Monday, July 30, 2012

I love to win: but at what cost?

I love to win

Don’t get me wrong… I lose a lot. And often by a very long way. I am very competitive, mostly with myself, but still I love the feeling of success.

At the age of 36, I finally understand what I didn’t when I was a competitive swimmer in my teens… when you train, if you don’t train hard, if you don’t give your all, if you don’t listen to your coach, you only cheat yourself. But sometimes none of this knowledge matters.

Today has been a really frustrating day for me. I am angry at who it seems we have become as a society. Well at least some of us. On my way to swimming training this morning (yes, I am dragging this 36 year old butt into an outdoor pool at freezing o’clock to compete at the masters games later this year and training rather than watching the Olympics… go figure) I was listening proudly to the success of two of our swimmers. Alicia Coutts was about to receive her bronze medal and Christian Sprenger was having the race of his life in the 100 breaststroke.  I almost didn’t want to train. I wanted to wait and listen to the 4 x 100m relay for men. Thank goodness I didn’t. Not because they didn’t win, but because it seems we (the media and some of the people of Australia) feel that if we put a goal out there and don’t succeed we are failures. Also we are apparently arrogant and in need of bringing down. Wow. I believe that is sad.

I have so many goals. That is the way I work. Goals for my weight. Goals for business. Goals for masters swimming. Goals for how I want to parent. Goals for my relationship.  My life is about goals. I didn’t realise it for a long time, but for me, I respond to goal setting. I appreciate that not everyone works that way, but I do. I need goals to achieve. I need goals to stay focused. This year I have the Pan Pac Masters games. Next year is the Mooloolaba Triathlon, followed by Noosa. Maybe a half marathon thrown in. If my closest friends have something to say about it I will probably add a half ironman to my list (but maybe not – my husband still likes to spend time with me!)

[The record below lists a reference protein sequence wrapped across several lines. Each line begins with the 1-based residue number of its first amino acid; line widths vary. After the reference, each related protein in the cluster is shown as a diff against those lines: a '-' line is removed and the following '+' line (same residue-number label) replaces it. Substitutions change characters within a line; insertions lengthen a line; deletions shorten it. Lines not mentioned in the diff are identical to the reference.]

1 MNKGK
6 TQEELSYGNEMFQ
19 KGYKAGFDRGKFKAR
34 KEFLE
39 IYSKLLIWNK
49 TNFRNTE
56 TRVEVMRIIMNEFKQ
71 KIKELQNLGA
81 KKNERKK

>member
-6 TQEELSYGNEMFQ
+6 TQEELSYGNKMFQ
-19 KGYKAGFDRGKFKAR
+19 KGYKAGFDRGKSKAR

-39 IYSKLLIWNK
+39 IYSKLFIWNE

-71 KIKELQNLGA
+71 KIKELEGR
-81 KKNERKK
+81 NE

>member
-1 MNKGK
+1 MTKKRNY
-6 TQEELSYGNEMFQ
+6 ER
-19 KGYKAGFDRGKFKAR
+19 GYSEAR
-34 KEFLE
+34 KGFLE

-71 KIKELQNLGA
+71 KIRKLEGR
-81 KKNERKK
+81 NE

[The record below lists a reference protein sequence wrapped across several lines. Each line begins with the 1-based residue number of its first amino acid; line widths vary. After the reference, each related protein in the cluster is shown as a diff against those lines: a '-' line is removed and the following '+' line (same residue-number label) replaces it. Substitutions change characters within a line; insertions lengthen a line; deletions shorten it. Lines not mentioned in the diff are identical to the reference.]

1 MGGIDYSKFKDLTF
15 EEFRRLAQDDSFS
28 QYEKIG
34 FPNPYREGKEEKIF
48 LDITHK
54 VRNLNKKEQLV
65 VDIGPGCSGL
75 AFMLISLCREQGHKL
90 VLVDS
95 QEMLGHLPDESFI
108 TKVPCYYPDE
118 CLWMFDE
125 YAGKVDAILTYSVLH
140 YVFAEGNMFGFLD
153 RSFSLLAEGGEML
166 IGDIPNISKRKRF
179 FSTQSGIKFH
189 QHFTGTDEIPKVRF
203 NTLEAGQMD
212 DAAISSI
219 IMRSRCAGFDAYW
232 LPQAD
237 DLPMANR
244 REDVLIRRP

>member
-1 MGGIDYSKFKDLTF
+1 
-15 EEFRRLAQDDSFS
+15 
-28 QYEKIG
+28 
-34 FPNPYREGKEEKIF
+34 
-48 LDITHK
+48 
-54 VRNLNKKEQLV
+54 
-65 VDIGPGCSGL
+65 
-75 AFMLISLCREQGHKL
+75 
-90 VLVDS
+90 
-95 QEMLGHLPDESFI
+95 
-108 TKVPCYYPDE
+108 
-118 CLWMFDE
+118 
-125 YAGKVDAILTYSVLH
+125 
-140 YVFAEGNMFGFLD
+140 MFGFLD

I often share my goals. Sharing them means that my friends help me. They stand by me and if I succeed, they celebrate with me. And if I fail, they are there, they understand what it meant to me and they help me pick up the pieces to start again on my next goal. I believe that James Magnussen did this. He shared with Australia. Not to be arrogant. But for our support.

Today we have stomped on a champion. But more than that, we have told our kids not to share their dreams for fear of ridicule. Today certainly has been a dark day for Australian swimming. Not because of the outcome in the pool, but because of the character we have shown as a nation.

Monday, July 9, 2012

Supersized fast-food fury?

This week McDonald's was found in breach of industry standards over a website which was seen to be marketing to children. Personally I do not mind most of the marketing they do. The marketing person inside of me finds it interesting, the charity worker inside of me worries a little about those who are weak to these messages, but in the end, I truly believe that it is up to the parents to teach their kids about what they eat and why they eat it, because those lessons will be with them for life.